Hidalgo, (pronounced ee-dahl-go) a little Mexican village named after a great Mexican general, was and still is located diagonally across the Rio Grande river at Reynosa, Mexico, a village older than the Government of the United States. Hidalgo county took its name from the town of Hidalgo, and its history is perhaps the most outstanding of that of any other county in the State.
Further Mentions: Chapin, now Edinburg * William Brewst * to W. F. Sprague and John Closner, who came to Hidalgo county in 1883 * Mr. Closner * Victor, Dr. Dougherty and Miss Lillian Dougherty * W. D. Day erected a commissary, and John Closner built the first house which' still stands upon another location. Tom Gill, present sheriff of Hidalgo county, dug the first wells. * John Lipscomb, father of W. L. Lipscomb, a present resident of Edinburg, and John Closner operated the San Juan Cane Plantation * the old Military Trail, established by General Zachary Taylor * Brazos de Santiago, Port Isabel * Dennis Chapin * A. Y. Baker, also a prominent figure in the history of Hidalgo county, came from Uvalde, Texas, as a State Ranger * McAllen, Mercedes and Mission * by J. R. Alamia, W; B. Barton and A. E. Chavez * "The San Antonio, Rio ,Grande Valley Railroad;" * the Missouri Pacific Company * Jim Crane her first conductor * . Dick Houston was her first engineer * "Flossie" * Charles Heck was conductor on "Flossie" * William Jennings Bryan onced owned a home in Hidalgo county * "Laguna Sal, de Rey" lake, Salt of King, * Ann Lipscomb and Manor Lipscomb * R. B. Greager, of Brownsville *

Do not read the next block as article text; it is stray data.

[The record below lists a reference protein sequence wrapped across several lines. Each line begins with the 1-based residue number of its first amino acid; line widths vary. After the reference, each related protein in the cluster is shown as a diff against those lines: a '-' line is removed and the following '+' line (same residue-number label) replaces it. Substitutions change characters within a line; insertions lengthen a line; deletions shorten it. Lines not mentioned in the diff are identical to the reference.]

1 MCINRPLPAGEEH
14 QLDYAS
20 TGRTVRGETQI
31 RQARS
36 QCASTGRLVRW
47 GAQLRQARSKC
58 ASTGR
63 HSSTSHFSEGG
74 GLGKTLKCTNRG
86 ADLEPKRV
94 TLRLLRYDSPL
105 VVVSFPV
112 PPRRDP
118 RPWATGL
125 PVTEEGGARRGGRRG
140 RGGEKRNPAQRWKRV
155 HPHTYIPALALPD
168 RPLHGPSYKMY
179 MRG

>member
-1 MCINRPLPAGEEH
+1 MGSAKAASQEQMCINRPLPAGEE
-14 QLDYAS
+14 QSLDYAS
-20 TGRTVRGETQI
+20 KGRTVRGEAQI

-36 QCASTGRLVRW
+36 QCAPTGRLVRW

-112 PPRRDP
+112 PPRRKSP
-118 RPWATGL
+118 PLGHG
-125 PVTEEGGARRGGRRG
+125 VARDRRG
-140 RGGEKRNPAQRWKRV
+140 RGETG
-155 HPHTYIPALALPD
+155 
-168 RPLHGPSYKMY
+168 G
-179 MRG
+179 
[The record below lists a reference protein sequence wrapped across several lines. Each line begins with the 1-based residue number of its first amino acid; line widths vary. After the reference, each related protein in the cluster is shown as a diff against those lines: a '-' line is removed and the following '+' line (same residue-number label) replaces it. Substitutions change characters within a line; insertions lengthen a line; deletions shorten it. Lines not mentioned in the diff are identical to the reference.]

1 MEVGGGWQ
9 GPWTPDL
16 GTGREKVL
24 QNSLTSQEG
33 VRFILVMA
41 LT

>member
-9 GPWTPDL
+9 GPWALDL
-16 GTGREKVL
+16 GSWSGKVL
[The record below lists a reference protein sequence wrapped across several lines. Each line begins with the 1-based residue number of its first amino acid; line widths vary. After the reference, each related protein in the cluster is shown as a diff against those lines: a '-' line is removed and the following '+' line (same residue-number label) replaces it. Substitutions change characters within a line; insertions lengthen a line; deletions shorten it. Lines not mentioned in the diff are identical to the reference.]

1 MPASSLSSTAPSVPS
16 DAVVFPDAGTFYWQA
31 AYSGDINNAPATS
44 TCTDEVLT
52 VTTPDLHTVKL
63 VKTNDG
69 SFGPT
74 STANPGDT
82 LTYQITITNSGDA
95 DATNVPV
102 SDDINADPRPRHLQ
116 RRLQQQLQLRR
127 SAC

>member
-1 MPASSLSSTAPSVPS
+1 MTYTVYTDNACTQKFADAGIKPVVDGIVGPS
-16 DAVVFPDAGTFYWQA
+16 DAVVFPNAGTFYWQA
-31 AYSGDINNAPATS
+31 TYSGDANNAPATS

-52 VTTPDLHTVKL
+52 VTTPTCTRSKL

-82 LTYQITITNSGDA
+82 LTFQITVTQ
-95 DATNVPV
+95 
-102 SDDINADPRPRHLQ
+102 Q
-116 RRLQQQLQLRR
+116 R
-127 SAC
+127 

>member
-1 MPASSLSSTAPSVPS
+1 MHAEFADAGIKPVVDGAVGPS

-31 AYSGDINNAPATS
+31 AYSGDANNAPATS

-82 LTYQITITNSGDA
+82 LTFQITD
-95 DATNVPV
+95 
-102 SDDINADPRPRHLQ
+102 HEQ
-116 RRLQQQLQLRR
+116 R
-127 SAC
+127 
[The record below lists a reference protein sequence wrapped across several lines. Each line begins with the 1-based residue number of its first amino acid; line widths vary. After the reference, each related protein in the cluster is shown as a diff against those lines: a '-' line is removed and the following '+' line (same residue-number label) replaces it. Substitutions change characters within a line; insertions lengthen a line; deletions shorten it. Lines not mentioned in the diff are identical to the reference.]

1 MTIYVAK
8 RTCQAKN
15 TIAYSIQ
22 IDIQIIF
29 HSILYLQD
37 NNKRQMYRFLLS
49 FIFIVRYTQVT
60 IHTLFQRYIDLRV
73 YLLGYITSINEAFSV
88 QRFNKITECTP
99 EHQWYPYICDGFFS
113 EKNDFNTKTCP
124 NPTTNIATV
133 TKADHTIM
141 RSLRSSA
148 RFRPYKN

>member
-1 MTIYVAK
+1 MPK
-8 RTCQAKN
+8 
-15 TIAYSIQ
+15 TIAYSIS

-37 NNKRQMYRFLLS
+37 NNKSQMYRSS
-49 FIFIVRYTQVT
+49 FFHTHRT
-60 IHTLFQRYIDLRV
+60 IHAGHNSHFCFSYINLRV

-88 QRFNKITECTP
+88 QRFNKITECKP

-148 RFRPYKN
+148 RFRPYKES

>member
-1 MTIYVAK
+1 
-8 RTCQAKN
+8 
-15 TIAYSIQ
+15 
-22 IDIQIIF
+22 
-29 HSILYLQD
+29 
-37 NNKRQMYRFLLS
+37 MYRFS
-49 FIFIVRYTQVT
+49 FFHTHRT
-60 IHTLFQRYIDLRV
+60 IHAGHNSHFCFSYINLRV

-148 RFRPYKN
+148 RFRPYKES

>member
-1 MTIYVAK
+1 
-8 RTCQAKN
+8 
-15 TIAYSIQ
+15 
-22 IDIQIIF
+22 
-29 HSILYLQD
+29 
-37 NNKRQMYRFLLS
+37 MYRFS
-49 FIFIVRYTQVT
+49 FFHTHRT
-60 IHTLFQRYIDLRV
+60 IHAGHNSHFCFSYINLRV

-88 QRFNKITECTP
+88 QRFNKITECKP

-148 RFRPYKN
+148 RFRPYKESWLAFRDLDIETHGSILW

SAW WORLD'S FIRST OIL WELL COME IN
Recently Texas had as a visitor the only living man who saw the world's first oil well come in. The visitor was Pete Hoffman… the Drake Oil Company…
The Texas Navy
During the busy period of the Texas Revolution, which began in 1835, the "authorities" managed through the kindness of good friends, in the early part of the year 1836, to pick up a small navy of three vessels, the Invincible, Captain L. Brown;, the Brutus, Captain Hurd and the Independence, Captain Hawkins. These vessels were not idle, but were of infinite service to Texas in preventing the enemy from receiving supplies. The Texas Navy eventually acquired other vessels for war such as the Julius Caesar, The Champion, etc. This story recounts some of the notable events in the early days of this Navy.